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Subject: [boost] [Concepts] Definition. Was [GSoC] [Boost.Hana] Formal review request
From: Mostafa (mostafa_working_away_at_[hidden])
Date: 20140804 07:32:10
On Thu, 31 Jul 2014 10:54:59 0700, Robert Ramey <ramey_at_[hidden]> wrote:
> Eric Niebler4 wrote
>> On 07/29/2014 05:14 PM, Niall Douglas wrote:
>>> I'm all for Concepts as in compiler enforced ones, and I'll add them
>>> to AFIO when and only when C++ gets them. But for documentation they
>>> don't help.
>>
>> Wow, I couldn't disagree more. I can't imagine how the standard
>> algorithms would be specified without the use of concepts like
>> "RandomAccessIterator", for instance. Clustering requirements into
>> meaningful abstractions and assigning them names makes it possible to
>> document library interfaces without an explosion of verbosity and
>> repetition.
>
> +10
>
> Usage of concepts is greatly:
>
> a) misunderstood
> b) misunderestimated as to their value in design AND documentation
> d) The word "concepts" is a big contributor to the problem  substitute
> "type requirements" or "type constraints" for concepts.
1 to the above term substitutions for concepts. Type requirements/type
constrains are not concepts. The reason concepts are misunderstood is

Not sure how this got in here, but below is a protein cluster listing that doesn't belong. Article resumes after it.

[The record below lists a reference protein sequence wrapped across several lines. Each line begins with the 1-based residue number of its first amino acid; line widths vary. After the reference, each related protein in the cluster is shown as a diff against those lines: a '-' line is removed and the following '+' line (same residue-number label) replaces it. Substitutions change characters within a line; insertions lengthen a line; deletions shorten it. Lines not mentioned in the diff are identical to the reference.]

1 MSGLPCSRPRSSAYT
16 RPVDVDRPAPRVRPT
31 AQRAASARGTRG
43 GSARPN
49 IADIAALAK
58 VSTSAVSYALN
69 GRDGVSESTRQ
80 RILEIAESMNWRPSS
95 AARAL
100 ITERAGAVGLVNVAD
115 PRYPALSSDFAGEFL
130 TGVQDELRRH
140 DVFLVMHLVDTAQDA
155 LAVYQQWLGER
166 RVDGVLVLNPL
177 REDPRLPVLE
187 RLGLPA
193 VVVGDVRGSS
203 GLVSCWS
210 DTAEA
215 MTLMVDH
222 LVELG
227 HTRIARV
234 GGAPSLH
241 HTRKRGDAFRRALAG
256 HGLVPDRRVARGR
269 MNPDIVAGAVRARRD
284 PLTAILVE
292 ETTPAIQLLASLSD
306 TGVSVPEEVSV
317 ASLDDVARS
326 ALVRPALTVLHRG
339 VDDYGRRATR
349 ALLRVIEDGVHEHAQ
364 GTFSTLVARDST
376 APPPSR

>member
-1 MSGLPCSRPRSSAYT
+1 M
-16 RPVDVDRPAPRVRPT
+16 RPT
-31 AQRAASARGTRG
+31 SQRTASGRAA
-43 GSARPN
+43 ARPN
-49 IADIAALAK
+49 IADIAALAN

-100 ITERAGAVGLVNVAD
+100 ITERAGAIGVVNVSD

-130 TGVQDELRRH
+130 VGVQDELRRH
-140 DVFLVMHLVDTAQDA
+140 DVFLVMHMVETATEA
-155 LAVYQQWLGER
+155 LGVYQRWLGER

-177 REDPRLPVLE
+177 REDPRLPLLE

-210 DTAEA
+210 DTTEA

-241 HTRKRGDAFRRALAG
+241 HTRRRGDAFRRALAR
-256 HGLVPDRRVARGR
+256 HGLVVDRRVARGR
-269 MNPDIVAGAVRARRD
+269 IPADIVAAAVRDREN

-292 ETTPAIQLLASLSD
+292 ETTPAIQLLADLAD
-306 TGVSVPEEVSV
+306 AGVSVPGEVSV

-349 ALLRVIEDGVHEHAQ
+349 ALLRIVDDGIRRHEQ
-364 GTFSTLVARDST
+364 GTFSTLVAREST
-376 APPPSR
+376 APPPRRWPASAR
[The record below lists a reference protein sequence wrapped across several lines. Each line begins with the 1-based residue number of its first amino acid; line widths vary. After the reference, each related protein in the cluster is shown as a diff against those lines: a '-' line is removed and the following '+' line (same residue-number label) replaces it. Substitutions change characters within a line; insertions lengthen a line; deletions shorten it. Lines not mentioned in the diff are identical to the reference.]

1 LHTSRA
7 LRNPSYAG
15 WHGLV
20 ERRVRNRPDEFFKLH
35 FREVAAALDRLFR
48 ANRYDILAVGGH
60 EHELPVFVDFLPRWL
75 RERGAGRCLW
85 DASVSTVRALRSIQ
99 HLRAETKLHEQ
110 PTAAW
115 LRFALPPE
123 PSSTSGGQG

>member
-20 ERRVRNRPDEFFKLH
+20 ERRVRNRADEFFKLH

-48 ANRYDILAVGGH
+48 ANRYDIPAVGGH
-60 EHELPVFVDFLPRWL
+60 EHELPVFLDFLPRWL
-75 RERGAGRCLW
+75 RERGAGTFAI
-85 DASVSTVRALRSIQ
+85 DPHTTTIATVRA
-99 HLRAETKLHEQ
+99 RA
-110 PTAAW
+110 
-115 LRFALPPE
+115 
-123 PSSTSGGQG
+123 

because they have not been well defined. FWIW, here's my take on how they
should be defined:
Concepts are sets of types whose membership are compiletime determinable.
Precisely, a concept is any set expressible in the following form:
{ T  T is a type and p(T ...) }
where p is a (n+1)ary compile time computable boolean function (a function
in the mathematical sense, not an actual C++ function). p is said
to be (or to express) the type requirements or type constrains for its
associated concept. (Note: just as a set membership predicate is not its
set,
a type requirement is not its concept. For example,
the predicate "there exists a,b and a,b are integers and b != 0 and c =
a/b" does not denote the set of rational numbers, the symbol Q does.)
A type T is said to model a concept C if T is a member of C. In such a
case we also say that "T is a C".
A concept B is said to be a refinement of a concept A if B is a subset of
A.
Why use concepts? Because they are helpful in documenting generic code,
especially template type parameter requirements.
Examples:
1) DefaultConstructible :=
{ T  T has the method "T()" defined and accessible. }
// Requirements:
// T is DefaultConstructible.
template <typename T>
struct FooBar { ... };
std::tuple<int> is DefaultConstructible, therefore
FooBar< std::tuple<int> > is well formed.
Mostafa
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